The English having finished the project were ready to depart the next morning. Our local tour operator managed to get them seats on the 9:00am plane to Moscow and off they were. I stayed behind a couple of days to mostly recuperate and enjoy my newly found friends, Zhenya and her family and Sergey and his wife, who were the local tour operators. I finally returned to the US, through Khabarovsk again a couple of days later.

Notes: Reindeer herds such as the one we observed are slowly disappearing from Yakutia. Being with Ludmila and her husband has given me a greater appreciation of the harsh life that the Even are living but also has taught me great respect for what they accomplish under these circumstances. They made this experience special; their efforts to share with us their lives will remain an unforgettable experience.

Of course, being the adventurer that I am, I like to share this experience with others. We will do this in cooperation with the local tour operator and the Even people. We will not spend six days but two nights and three days in the camp, and the same amount of time in the village. We will learn about Even customs and share their traditions. The trip will take place in March, which is a bit colder than the time we were there, but offers considerably clearer weather, thereby eliminating some of the problems with helicopter transportation. Minimum group size if twelve due to the cost of the MI-8 helicopter. Please let us know if you are interested.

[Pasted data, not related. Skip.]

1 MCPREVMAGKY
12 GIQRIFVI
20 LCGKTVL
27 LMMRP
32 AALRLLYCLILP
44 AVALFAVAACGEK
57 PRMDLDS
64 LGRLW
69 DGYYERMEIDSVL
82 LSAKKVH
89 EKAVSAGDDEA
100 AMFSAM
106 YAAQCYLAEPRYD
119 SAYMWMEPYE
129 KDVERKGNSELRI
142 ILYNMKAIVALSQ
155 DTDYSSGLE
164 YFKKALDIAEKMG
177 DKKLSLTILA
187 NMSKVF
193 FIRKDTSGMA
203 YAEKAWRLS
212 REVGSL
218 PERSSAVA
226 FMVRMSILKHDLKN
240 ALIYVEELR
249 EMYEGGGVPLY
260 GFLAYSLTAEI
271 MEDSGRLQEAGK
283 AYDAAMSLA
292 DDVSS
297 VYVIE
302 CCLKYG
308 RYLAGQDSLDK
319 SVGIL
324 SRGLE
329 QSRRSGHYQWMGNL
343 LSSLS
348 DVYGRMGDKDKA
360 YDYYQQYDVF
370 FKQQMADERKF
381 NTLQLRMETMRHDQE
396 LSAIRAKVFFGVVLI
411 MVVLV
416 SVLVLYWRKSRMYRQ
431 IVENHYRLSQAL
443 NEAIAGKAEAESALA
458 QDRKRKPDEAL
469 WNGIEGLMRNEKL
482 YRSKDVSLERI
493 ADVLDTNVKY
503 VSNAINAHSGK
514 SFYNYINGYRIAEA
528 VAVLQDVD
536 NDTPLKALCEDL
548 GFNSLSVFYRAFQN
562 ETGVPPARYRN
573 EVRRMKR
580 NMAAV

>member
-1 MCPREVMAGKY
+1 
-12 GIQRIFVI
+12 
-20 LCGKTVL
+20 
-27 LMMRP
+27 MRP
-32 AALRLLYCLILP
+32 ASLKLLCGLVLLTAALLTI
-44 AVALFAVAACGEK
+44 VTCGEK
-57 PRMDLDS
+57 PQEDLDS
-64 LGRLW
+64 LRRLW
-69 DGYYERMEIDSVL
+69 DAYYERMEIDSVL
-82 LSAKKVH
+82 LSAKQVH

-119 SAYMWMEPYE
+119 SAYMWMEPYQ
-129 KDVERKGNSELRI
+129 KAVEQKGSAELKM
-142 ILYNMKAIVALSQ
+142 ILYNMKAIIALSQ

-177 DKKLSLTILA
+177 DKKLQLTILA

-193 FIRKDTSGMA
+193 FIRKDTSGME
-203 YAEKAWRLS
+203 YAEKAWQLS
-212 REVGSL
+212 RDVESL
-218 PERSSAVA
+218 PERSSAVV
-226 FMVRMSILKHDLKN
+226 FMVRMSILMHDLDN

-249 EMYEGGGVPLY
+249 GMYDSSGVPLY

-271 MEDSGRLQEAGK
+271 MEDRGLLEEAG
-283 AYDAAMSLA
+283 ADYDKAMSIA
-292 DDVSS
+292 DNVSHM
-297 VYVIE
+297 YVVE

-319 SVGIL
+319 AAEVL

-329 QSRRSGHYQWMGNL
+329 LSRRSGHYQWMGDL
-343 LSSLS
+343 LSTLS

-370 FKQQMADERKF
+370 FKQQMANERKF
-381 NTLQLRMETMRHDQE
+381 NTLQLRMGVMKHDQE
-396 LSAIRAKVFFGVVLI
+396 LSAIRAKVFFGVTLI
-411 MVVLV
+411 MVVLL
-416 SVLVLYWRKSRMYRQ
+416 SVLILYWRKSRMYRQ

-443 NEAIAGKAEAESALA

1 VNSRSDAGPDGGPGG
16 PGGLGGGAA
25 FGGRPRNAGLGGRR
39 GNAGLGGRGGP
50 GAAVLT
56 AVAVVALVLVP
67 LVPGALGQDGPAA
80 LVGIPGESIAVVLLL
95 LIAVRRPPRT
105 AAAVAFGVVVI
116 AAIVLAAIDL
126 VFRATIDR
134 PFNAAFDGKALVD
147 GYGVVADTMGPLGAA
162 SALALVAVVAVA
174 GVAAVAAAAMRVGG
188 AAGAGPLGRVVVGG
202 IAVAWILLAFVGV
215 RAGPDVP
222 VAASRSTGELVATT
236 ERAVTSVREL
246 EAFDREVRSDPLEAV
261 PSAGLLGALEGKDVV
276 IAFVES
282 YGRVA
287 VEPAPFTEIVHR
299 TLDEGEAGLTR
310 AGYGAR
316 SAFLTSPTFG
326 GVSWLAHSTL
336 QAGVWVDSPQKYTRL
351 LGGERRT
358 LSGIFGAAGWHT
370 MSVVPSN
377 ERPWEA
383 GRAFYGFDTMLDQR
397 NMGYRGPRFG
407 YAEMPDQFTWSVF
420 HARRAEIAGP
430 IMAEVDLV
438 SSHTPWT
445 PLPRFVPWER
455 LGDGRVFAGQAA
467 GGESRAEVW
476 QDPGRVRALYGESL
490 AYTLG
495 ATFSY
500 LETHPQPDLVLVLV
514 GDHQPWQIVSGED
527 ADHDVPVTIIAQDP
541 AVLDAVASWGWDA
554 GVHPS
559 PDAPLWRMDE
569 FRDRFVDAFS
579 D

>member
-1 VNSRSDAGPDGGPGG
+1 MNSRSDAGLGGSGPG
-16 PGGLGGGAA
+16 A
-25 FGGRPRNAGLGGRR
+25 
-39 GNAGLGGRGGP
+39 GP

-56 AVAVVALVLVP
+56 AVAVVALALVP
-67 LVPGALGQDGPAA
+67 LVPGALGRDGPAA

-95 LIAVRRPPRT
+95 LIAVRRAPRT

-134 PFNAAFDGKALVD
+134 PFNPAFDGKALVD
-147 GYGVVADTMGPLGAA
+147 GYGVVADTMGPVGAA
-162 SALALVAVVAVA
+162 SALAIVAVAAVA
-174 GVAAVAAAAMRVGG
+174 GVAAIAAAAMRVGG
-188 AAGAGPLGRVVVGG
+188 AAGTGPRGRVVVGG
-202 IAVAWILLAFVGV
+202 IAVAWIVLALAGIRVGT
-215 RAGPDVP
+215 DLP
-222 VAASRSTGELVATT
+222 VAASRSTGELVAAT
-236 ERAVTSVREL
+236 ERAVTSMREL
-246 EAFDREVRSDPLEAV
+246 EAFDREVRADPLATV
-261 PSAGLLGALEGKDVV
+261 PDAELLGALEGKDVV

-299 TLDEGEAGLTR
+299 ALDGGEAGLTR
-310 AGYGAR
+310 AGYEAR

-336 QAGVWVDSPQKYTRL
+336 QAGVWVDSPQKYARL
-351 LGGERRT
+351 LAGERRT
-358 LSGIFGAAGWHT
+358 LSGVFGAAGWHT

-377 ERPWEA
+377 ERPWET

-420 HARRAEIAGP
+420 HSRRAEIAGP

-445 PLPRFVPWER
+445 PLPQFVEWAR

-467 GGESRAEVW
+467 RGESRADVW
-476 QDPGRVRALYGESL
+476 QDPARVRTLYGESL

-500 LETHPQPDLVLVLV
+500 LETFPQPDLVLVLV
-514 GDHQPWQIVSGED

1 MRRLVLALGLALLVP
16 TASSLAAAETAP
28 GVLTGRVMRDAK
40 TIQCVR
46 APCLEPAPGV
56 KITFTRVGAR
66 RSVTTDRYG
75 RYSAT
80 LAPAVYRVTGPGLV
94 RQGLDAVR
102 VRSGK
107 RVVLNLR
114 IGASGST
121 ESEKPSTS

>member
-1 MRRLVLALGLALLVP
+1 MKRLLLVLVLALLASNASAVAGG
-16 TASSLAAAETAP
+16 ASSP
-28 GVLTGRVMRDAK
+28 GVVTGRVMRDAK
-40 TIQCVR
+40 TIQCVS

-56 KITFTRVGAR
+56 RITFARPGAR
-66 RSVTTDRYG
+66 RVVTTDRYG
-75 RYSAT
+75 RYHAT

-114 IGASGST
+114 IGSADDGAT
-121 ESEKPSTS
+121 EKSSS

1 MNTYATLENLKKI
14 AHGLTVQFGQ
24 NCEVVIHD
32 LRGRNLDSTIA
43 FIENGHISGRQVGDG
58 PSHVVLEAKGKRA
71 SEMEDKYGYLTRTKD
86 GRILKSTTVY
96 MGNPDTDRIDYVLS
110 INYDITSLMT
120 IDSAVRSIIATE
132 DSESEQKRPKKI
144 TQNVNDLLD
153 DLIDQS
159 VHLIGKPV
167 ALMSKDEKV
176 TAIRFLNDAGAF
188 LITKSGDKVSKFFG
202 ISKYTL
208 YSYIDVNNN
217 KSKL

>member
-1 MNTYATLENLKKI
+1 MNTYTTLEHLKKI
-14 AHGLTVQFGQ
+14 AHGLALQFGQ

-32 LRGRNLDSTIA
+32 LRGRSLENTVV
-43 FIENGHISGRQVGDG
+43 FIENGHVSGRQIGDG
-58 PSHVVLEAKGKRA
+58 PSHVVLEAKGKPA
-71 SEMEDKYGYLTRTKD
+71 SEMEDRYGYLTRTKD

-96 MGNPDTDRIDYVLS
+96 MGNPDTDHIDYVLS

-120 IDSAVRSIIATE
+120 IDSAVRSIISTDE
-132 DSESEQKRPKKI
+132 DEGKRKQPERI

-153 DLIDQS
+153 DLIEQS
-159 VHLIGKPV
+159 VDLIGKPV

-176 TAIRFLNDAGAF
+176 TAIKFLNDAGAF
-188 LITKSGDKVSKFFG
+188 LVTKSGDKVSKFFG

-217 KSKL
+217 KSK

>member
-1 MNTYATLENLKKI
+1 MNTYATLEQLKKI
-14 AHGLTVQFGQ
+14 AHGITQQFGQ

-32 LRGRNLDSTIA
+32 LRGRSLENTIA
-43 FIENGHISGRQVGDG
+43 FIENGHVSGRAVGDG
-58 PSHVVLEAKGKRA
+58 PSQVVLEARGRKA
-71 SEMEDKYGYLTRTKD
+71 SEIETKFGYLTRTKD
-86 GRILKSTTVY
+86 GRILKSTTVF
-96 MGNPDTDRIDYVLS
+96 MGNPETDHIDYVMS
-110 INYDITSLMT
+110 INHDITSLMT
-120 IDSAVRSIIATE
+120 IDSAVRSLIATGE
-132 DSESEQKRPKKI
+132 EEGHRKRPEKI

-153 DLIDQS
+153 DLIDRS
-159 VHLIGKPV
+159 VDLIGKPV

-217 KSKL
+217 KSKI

WWEN is a private enterprise and as such operates ecotourism program to offset the cost of its operations. WWEN also manages an extensive Web Site promoting travel to remote destinations and providing extensive information about indigenous cultures and nature preserves.

 For more information, please address your questions to